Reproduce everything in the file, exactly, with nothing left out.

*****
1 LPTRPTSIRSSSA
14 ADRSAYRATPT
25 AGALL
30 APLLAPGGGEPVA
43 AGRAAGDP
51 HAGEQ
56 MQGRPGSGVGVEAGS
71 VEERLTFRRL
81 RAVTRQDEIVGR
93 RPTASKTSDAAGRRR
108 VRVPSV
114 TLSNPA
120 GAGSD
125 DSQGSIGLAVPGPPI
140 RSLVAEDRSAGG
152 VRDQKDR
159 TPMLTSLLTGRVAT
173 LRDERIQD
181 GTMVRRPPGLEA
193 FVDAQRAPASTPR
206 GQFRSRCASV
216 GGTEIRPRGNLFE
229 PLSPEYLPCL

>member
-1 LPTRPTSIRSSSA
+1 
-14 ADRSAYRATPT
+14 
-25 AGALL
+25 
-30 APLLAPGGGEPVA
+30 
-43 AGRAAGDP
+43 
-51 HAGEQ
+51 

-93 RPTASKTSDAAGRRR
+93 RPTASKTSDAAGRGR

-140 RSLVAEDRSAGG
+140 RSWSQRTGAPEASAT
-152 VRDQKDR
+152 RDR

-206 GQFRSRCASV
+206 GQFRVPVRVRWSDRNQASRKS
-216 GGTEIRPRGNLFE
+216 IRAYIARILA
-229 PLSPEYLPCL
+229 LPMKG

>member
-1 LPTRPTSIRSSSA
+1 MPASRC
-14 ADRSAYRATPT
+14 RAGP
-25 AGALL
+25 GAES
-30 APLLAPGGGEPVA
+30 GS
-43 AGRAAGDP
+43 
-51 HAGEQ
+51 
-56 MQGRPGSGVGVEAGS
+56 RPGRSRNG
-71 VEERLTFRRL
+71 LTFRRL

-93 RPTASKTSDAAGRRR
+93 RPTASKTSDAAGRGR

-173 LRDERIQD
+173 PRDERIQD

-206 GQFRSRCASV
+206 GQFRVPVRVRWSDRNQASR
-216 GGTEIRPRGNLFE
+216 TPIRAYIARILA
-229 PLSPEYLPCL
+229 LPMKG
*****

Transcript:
1 LPTRPTSIRSSSA
14 ADRSAYRATPT
25 AGALL
30 APLLAPGGGEPVA
43 AGRAAGDP
51 HAGEQ
56 MQGRPGSGVGVEAGS
71 VEERLTFRRL
81 RAVTRQDEIVGR
93 RPTASKTSDAAGRRR
108 VRVPSV
114 TLSNPA
120 GAGSD
125 DSQGSIGLAVPGPPI
140 RSLVAEDRSAGG
152 VRDQKDR
159 TPMLTSLLTGRVAT
173 LRDERIQD
181 GTMVRRPPGLEA
193 FVDAQRAPASTPR
206 GQFRSRCASV
216 GGTEIRPRGNLFE
229 PLSPEYLPCL

>member
-1 LPTRPTSIRSSSA
+1 
-14 ADRSAYRATPT
+14 
-25 AGALL
+25 
-30 APLLAPGGGEPVA
+30 
-43 AGRAAGDP
+43 
-51 HAGEQ
+51 

-93 RPTASKTSDAAGRRR
+93 RPTASKTSDAAGRGR

-140 RSLVAEDRSAGG
+140 RSWSQRTGAPEASAT
-152 VRDQKDR
+152 RDR

-206 GQFRSRCASV
+206 GQFRVPVRVRWSDRNQASRKS
-216 GGTEIRPRGNLFE
+216 IRAYIARILA
-229 PLSPEYLPCL
+229 LPMKG

>member
-1 LPTRPTSIRSSSA
+1 MPASRC
-14 ADRSAYRATPT
+14 RAGP
-25 AGALL
+25 GAES
-30 APLLAPGGGEPVA
+30 GS
-43 AGRAAGDP
+43 
-51 HAGEQ
+51 
-56 MQGRPGSGVGVEAGS
+56 RPGRSRNG
-71 VEERLTFRRL
+71 LTFRRL

-93 RPTASKTSDAAGRRR
+93 RPTASKTSDAAGRGR

-173 LRDERIQD
+173 PRDERIQD

-206 GQFRSRCASV
+206 GQFRVPVRVRWSDRNQASR
-216 GGTEIRPRGNLFE
+216 TPIRAYIARILA
-229 PLSPEYLPCL
+229 LPMKG